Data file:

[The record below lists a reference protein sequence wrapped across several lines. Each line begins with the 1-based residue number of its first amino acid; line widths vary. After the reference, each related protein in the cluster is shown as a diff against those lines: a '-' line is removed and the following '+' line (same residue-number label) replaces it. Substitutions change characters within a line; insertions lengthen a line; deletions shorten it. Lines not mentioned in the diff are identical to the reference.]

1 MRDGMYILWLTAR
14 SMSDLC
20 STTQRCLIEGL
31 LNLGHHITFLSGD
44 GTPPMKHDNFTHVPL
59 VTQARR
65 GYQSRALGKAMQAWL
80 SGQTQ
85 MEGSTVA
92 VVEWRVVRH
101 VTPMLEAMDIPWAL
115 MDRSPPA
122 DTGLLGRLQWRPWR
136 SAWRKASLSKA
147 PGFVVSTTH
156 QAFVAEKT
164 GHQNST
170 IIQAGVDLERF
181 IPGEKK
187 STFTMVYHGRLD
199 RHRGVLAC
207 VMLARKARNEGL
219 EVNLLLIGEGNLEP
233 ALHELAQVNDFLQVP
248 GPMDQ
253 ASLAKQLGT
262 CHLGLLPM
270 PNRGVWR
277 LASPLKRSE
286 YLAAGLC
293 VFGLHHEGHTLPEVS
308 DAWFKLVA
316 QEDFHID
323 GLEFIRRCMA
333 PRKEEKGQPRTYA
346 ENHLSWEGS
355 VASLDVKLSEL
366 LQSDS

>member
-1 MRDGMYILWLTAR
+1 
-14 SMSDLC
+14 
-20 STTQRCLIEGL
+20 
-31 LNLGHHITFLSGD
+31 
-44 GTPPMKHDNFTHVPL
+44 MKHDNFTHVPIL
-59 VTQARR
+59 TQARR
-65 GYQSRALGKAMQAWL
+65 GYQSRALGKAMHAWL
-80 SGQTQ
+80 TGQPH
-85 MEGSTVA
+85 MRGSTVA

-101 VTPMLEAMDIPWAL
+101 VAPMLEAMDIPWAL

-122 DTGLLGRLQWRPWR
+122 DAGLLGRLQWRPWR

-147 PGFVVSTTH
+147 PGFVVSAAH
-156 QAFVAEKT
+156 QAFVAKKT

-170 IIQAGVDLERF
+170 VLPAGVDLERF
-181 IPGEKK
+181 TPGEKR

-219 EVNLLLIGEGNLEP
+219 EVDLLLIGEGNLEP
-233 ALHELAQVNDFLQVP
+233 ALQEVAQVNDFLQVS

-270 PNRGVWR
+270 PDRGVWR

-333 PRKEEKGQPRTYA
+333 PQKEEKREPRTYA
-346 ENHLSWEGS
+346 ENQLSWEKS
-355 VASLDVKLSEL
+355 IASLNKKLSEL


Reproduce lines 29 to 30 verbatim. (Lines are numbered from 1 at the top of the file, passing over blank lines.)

270 PNRGVWR
277 LASPLKRSE